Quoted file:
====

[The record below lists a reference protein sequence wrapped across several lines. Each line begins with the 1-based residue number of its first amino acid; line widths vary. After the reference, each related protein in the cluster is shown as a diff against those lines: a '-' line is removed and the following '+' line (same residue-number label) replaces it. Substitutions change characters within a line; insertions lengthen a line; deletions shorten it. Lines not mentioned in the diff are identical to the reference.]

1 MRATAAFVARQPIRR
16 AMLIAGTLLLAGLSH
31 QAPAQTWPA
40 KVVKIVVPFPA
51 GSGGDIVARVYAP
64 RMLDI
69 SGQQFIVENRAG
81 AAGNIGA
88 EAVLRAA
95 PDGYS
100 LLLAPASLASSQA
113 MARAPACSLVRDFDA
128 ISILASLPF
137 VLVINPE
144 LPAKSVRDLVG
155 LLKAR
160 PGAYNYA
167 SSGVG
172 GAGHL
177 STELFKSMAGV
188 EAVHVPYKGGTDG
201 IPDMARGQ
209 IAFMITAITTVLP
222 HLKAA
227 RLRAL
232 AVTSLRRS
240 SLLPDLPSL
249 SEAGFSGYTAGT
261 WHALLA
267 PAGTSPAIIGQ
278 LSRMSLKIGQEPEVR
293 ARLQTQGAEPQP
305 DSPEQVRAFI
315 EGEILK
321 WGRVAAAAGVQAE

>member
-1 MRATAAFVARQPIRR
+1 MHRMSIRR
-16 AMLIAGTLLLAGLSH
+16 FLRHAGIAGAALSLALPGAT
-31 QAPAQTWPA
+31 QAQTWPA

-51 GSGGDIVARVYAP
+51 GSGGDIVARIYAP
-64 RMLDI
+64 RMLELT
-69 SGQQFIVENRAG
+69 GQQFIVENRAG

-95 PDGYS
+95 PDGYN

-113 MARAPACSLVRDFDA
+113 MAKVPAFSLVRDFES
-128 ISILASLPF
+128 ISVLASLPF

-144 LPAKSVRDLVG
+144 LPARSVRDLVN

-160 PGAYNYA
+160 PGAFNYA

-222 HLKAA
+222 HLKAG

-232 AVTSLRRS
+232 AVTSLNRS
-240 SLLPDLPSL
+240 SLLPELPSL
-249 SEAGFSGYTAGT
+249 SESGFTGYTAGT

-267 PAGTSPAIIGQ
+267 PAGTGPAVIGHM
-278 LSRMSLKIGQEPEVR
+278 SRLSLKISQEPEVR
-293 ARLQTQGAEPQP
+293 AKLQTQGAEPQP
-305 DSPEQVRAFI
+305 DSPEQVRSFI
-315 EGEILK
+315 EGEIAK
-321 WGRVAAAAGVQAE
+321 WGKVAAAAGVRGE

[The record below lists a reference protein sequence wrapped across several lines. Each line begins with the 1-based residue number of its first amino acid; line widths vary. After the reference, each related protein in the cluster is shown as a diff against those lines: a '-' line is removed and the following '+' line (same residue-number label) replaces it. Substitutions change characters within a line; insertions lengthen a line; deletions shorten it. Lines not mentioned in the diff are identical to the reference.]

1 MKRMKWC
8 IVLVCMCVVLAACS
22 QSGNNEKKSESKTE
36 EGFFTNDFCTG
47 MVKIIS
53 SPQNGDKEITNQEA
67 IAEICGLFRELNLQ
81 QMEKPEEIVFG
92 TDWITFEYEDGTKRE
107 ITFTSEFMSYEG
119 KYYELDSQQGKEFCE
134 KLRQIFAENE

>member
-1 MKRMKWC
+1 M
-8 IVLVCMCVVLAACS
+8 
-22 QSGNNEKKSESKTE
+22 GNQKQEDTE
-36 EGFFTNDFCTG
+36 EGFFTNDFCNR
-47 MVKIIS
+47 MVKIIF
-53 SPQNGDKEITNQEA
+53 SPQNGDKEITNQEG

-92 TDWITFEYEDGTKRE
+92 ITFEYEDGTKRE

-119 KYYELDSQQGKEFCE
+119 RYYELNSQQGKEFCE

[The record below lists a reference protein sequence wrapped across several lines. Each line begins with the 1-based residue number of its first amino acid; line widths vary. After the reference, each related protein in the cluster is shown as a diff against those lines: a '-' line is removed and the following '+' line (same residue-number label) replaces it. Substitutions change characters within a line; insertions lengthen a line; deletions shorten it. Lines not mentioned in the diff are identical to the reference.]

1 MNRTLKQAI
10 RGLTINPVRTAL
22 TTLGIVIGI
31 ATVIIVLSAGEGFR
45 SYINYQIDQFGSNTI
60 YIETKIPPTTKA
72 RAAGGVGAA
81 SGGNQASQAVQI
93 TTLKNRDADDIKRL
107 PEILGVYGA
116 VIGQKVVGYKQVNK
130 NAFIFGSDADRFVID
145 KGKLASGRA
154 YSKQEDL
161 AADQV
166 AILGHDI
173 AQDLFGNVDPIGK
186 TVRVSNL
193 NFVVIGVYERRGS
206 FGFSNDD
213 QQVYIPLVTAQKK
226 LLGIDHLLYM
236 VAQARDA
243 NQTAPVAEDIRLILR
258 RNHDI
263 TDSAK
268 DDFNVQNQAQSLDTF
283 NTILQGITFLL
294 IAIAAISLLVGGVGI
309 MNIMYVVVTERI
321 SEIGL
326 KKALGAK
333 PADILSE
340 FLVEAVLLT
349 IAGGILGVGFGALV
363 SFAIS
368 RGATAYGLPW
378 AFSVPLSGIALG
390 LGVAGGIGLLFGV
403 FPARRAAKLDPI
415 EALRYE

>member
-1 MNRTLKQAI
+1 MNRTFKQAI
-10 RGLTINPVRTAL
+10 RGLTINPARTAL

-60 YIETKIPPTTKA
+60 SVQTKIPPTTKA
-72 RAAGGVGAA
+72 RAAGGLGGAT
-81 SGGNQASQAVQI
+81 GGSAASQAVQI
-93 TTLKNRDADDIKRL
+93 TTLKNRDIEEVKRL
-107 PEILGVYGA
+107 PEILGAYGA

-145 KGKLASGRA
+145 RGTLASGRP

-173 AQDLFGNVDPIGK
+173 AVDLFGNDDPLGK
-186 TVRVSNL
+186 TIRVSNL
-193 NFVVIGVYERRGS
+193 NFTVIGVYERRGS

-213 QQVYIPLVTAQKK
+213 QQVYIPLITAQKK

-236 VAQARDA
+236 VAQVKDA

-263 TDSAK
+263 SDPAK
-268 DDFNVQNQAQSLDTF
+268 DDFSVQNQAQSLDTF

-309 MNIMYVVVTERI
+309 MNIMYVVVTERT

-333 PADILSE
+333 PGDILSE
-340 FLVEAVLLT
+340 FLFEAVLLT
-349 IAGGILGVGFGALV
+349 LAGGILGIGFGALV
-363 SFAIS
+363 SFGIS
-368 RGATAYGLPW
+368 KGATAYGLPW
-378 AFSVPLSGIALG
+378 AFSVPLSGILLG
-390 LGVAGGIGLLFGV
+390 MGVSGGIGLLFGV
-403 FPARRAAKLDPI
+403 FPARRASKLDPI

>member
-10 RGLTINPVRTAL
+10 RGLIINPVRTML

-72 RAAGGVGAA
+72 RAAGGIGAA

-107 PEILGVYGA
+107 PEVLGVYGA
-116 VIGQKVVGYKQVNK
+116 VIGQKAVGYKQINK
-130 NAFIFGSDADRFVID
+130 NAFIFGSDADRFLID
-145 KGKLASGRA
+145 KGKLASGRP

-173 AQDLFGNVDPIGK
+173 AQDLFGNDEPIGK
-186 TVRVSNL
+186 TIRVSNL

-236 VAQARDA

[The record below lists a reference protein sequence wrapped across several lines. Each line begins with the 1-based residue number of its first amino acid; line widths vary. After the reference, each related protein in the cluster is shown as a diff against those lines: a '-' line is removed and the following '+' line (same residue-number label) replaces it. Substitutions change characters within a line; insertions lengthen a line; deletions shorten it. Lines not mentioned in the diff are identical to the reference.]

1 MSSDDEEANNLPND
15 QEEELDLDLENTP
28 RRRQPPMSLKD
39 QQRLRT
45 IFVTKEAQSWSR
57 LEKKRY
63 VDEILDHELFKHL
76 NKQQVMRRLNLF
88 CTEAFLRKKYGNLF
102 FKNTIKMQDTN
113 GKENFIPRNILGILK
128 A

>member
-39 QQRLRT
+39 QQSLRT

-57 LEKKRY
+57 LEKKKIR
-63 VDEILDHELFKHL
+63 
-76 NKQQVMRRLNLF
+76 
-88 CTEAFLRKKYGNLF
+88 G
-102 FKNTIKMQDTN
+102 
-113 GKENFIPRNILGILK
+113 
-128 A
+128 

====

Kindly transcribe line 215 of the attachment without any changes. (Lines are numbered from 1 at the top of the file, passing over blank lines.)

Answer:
+173 AQDLFGNDEPIGK